Hunters each season make plans for their hunting adventure. They get in shape, go over their gear list, study maps and areas, make countless trips to the gun range, even plan how to cape their trophy for the particular mount they envision in their mind. The time comes and the entire trip turns out to be one for the records, everything goes better then expected and after a well placed shot many hunters snap a couple of photos off and begin the necessary steps to prepare the trophy for transport.
As a guide it breaks my heart, to excitedly finger through a hunter’s photo albums only to find out of focus or improperly set up pictures. I know, I know, to each his or her own, but I believe that nothing can bring back more memories of the hunt then a well done “wall hanger” photograph. A well prepared photo can actually capture the raw emotions of the moment. In addition, if something were to happen to your trophy before it reaches your living room wall, you’ll at the very minimum have second best to remember the adventure.
Here are some quick points to keep in mind to help you set up for a high quality photograph.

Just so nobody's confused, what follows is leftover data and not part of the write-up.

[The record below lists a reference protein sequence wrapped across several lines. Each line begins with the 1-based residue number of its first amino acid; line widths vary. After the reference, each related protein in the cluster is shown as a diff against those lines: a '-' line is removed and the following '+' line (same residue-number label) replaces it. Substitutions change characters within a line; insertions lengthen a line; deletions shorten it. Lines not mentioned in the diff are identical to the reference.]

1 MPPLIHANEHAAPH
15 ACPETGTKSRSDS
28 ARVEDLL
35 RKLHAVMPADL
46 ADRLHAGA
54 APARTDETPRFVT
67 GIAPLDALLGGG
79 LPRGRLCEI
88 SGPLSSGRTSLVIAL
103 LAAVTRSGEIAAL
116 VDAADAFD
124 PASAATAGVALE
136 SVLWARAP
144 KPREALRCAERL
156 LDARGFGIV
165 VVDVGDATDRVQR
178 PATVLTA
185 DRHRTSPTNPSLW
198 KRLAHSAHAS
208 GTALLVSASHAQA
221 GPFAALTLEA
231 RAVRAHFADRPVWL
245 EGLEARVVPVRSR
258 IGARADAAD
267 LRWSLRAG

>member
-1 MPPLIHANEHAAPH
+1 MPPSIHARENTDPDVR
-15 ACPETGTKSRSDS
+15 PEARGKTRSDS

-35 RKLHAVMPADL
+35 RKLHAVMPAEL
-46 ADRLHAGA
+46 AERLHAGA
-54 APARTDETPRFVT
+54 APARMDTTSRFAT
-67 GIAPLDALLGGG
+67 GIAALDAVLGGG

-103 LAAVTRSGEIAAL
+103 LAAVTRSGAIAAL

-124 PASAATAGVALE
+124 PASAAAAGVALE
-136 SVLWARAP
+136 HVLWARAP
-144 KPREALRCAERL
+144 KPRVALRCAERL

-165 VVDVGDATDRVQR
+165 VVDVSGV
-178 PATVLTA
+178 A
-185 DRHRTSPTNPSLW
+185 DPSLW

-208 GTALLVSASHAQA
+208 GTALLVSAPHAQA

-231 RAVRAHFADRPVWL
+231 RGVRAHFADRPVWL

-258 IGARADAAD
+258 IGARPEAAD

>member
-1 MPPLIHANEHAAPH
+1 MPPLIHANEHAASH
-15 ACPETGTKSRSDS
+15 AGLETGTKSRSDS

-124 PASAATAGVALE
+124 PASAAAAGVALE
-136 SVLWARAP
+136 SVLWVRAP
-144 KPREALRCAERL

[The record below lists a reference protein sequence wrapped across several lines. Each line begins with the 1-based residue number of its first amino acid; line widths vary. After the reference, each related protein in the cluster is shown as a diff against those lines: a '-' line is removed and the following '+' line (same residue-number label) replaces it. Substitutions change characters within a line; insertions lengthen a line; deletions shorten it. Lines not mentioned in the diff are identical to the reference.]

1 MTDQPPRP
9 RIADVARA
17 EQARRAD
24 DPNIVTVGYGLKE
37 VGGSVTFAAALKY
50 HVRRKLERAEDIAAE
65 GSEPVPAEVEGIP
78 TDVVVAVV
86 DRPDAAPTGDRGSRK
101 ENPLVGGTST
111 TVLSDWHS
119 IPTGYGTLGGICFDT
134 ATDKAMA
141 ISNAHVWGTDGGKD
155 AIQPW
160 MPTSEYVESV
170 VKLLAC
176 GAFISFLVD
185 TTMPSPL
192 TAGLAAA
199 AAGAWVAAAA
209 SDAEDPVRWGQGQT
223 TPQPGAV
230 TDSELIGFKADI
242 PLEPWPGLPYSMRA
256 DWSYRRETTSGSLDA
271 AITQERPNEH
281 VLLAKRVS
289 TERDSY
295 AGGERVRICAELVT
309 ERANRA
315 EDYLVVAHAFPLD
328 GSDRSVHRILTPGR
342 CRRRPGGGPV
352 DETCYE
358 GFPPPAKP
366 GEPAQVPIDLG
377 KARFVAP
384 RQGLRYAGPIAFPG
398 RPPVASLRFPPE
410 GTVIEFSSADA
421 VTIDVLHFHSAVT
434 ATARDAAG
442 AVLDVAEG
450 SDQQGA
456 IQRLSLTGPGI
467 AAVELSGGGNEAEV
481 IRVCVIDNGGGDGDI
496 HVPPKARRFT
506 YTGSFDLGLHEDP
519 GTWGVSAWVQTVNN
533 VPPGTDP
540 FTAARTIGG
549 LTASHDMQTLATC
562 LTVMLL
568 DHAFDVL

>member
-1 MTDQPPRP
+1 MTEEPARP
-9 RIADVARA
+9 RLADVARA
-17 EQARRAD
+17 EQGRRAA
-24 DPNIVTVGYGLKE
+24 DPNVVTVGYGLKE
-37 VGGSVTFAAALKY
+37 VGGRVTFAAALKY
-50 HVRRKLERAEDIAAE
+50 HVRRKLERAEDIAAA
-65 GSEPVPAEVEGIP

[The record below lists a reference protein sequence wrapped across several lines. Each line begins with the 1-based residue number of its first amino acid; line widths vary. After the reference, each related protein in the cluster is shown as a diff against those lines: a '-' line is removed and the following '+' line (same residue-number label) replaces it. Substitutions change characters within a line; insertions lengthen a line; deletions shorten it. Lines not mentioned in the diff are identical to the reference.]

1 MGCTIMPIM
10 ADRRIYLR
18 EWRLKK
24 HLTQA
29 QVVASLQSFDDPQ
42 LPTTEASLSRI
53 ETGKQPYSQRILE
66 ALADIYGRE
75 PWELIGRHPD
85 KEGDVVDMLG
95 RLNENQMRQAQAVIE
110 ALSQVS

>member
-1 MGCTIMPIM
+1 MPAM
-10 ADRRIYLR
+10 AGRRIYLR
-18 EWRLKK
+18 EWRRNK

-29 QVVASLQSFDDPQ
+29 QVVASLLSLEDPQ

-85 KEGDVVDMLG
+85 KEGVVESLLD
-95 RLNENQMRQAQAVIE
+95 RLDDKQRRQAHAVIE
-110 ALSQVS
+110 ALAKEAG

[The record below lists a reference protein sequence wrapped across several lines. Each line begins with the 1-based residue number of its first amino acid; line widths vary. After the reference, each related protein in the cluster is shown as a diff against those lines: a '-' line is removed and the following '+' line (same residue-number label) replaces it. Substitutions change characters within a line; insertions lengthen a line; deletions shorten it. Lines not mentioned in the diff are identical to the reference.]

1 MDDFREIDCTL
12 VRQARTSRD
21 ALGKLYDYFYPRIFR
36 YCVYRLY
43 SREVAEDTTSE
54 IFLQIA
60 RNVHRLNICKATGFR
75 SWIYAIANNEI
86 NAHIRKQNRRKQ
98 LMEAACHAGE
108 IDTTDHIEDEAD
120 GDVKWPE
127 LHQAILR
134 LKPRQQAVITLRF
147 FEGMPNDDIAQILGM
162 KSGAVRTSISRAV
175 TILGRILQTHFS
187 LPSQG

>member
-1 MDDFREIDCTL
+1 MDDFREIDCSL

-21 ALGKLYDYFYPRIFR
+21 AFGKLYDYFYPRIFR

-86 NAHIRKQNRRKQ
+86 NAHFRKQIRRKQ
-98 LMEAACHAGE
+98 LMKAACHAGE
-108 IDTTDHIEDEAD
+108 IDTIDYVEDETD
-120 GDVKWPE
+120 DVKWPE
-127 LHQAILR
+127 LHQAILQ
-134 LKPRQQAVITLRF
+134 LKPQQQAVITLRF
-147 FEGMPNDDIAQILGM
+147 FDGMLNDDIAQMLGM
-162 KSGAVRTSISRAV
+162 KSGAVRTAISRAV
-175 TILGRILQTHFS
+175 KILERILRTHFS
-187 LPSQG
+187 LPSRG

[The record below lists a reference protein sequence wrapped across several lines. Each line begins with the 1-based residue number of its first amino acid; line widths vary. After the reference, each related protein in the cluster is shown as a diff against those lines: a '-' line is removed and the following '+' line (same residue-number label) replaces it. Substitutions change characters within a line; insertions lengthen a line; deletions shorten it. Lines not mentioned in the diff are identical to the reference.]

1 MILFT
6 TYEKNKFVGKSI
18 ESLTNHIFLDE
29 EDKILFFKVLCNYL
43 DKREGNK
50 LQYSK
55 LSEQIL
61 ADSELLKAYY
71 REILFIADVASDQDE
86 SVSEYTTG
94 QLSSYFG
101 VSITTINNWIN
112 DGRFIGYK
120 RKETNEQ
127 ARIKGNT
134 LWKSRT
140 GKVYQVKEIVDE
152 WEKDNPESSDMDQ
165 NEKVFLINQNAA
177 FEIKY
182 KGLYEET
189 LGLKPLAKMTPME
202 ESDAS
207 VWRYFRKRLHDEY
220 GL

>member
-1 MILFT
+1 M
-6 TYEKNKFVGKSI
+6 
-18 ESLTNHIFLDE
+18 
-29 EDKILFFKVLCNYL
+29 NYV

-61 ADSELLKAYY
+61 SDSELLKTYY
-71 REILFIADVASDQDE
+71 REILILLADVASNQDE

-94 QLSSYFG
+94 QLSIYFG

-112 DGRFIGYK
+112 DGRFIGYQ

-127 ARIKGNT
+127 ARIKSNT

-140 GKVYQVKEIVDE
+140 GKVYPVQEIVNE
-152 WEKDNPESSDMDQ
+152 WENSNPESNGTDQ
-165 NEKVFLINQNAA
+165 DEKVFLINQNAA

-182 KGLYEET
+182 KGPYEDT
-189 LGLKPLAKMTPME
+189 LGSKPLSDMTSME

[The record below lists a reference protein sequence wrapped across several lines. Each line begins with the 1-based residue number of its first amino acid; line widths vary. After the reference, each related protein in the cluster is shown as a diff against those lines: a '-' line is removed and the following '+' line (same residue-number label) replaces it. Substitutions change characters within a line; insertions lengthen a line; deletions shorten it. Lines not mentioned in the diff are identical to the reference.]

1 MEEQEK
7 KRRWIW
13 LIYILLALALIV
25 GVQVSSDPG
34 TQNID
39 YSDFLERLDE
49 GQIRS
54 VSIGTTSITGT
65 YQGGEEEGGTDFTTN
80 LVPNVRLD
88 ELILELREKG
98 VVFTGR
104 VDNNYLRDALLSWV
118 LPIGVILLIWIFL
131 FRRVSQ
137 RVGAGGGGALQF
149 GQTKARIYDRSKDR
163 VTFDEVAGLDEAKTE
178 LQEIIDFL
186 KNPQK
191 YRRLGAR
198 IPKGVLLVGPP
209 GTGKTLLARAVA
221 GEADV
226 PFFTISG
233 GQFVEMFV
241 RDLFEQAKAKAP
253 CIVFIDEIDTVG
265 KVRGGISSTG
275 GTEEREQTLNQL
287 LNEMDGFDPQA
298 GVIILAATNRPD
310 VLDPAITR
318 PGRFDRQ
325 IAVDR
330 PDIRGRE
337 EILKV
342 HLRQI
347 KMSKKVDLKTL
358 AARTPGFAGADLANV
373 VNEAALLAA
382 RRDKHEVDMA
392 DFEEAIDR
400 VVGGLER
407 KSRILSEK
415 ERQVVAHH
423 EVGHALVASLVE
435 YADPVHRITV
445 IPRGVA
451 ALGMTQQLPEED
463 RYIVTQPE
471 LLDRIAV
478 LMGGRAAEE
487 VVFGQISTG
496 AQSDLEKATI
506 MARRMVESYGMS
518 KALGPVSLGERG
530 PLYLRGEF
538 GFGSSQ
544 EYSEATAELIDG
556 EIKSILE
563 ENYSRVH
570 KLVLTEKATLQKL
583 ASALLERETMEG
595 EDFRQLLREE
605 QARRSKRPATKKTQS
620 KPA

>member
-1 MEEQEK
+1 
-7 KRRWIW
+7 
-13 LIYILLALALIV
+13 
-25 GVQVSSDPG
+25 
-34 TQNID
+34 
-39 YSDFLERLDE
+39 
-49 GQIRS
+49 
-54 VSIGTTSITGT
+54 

- First thing is first, take your time. You may have spent half your life dreaming of this moment, enjoy it.
- The animal should, if possible, remain whole during the picture process. Blood and entrails really do not look great in your living room.
- Be prepared to move the animal to another location, at times the animal may lay down in a spot not great for images.
- Clean up the blood and put the tongue back in the mouth. At times some well placed greenery may cover a large blood spot.
- Antlers and horns are typically dark and look even better if put in front of a light background, like the sky line.
- Sit behind the trophy and take shots form many different angles. If you are alone, a tripod and a camera with a timer are a must.
- The hunter and animal should fill up the entire frame, some back and foreground will keep a sense of wilderness.
- With the digital cameras of today, take the time to review your images, and adjust accordingly.
- Most importantly, smile! This is a hunt of a lifetime and you just pulled it off, you earned this moment….own it!
Meet Mike Hawkridge
-Mike Hawkridge is a guide for Tatlow Mountain Outfitters and chief guide for TF Outfitters. Located in the Chilcotin region of Central British Columbia, Canada, Tatlow outfitters offers year round outdoor adventures in remote wilderness settings.Mike guides for Bighorn Sheep, Mountain Goats, Mule Deer, Whitetail, Black Bears, Western Canadian Moose, Timber Wolf, Cougar, Lynx, Coyote, Upland game birds, and Migratory birds. As a BC residents he tries to get away sometimes to hunt Elk, Grizzlies, Thinhorn Sheep, Cariboo, and Wolverine.